29313Lit & Entertaiment Culture
- Feb 1, 2007Thank you for the correction.
What I should have said is that liturgy leaders are not
I think that among the ways we can describe US society is to
say that we are an entertainment culture. We have more free
time than any other culture in history. Sports are
entertainment not participatory. News has become
entertainment. In the same way as it happened with the
news, I see entertainment values assumed without question in
so much liturgical planning and performance. That includes
such things as pushing for variety and the newest or latest
thing. It includes performances which draw attention to
themselves instead of conveying text to the assembly.
Would anyone like to contribute other items of entertainment
values infiltrating liturgy?
St. Louis, Missouri
Bad liturgy is always the result
of bad planning and sloppy execution.
It doesn't matter what the rite is.
St. Philip's Church, Toronto
James O'Regan wrote:
> Tom (et al) wrote and I snipped:
> > Liturgy leaders are not performers, although they definitely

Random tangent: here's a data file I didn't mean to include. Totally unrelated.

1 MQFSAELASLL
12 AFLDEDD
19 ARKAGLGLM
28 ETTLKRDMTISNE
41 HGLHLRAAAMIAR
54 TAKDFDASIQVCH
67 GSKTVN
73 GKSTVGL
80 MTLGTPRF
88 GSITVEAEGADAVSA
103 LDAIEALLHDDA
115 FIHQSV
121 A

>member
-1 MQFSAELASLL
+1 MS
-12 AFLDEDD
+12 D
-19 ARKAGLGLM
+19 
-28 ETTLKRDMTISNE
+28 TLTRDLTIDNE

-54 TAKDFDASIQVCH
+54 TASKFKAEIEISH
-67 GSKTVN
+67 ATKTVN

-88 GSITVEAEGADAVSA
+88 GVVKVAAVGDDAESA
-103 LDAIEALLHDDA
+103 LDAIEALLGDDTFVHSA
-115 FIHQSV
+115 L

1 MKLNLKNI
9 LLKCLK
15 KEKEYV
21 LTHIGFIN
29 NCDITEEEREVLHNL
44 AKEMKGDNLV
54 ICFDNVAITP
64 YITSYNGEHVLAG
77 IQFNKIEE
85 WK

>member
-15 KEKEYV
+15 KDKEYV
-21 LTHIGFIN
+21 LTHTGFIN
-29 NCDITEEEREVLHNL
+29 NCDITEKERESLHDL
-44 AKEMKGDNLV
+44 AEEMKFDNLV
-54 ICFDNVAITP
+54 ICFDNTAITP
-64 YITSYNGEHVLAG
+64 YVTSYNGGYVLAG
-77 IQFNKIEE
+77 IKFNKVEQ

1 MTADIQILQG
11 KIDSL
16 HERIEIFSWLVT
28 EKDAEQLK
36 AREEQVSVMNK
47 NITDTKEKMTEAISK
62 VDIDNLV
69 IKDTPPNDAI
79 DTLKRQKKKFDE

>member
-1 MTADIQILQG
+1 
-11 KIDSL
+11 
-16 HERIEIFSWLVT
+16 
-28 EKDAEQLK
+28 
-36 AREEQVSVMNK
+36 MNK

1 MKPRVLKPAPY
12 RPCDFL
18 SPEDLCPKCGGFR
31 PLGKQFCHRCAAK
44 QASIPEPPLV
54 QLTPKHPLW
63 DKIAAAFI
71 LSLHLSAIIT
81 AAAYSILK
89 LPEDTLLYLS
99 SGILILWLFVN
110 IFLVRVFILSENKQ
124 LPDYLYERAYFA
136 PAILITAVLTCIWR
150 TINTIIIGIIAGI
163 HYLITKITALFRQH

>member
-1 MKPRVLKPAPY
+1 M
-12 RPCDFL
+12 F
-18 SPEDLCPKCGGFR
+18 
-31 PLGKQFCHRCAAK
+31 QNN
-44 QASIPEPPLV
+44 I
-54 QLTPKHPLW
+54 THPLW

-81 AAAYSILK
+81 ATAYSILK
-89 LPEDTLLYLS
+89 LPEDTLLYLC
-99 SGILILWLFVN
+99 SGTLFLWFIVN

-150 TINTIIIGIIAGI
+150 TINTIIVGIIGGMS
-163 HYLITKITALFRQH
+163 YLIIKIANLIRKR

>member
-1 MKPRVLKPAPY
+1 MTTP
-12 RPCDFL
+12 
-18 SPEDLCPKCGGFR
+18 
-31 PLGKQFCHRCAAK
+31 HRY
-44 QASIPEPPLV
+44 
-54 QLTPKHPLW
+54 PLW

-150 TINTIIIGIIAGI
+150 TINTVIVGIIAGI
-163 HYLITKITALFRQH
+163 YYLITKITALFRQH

> > need and often lack performance skills, nor are they
> > curators of cultural treasures.
> To say that liturgical leaders are not performes is
> simply not useful. In fact, if one says that these leaders
> need "performance skills" then one is saying that these
> leaders are, in fact, performers. They are not actors
> because they are not in a play. It is really quite simple
> and need not bother anyone needlessly.
> If one sees these leaders as performers then there is a
> wealth of help for them. Liturgical leaders do not need
> leadership skills, they need performance skills. They
> need the type of performance skills that works in this
> scenario: an occasion of a single performer speaking
> an alien text before witnesses, and occasionally
> speaking these texts with witnesses and in response to
> witnesses. And occasionally speaking their own words,
> but, by and large, speaking someone else's words.
> James O'Regan
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